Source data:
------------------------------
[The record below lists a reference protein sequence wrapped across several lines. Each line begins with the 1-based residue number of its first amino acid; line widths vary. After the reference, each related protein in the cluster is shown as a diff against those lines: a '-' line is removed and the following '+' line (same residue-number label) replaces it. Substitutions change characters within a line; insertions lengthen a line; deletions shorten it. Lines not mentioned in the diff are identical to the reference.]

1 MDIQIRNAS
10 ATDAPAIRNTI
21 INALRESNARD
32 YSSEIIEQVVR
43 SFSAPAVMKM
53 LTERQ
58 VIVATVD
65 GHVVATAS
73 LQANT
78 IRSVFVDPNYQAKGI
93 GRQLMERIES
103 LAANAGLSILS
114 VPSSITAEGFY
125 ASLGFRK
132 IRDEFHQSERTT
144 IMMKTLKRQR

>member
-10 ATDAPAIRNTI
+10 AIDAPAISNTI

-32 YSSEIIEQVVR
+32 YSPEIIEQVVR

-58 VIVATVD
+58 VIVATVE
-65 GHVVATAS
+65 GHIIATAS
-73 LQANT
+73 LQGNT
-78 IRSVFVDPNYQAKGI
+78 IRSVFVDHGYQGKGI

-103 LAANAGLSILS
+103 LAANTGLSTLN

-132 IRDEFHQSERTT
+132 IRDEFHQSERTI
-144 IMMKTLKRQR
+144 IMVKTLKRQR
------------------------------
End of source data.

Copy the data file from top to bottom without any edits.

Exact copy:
[The record below lists a reference protein sequence wrapped across several lines. Each line begins with the 1-based residue number of its first amino acid; line widths vary. After the reference, each related protein in the cluster is shown as a diff against those lines: a '-' line is removed and the following '+' line (same residue-number label) replaces it. Substitutions change characters within a line; insertions lengthen a line; deletions shorten it. Lines not mentioned in the diff are identical to the reference.]

1 MDIQIRNAS
10 ATDAPAIRNTI
21 INALRESNARD
32 YSSEIIEQVVR
43 SFSAPAVMKM
53 LTERQ
58 VIVATVD
65 GHVVATAS
73 LQANT
78 IRSVFVDPNYQAKGI
93 GRQLMERIES
103 LAANAGLSILS
114 VPSSITAEGFY
125 ASLGFRK
132 IRDEFHQSERTT
144 IMMKTLKRQR

>member
-10 ATDAPAIRNTI
+10 AIDAPAISNTI

-32 YSSEIIEQVVR
+32 YSPEIIEQVVR

-58 VIVATVD
+58 VIVATVE
-65 GHVVATAS
+65 GHIIATAS
-73 LQANT
+73 LQGNT
-78 IRSVFVDPNYQAKGI
+78 IRSVFVDHGYQGKGI

-103 LAANAGLSILS
+103 LAANTGLSTLN

-132 IRDEFHQSERTT
+132 IRDEFHQSERTI
-144 IMMKTLKRQR
+144 IMVKTLKRQR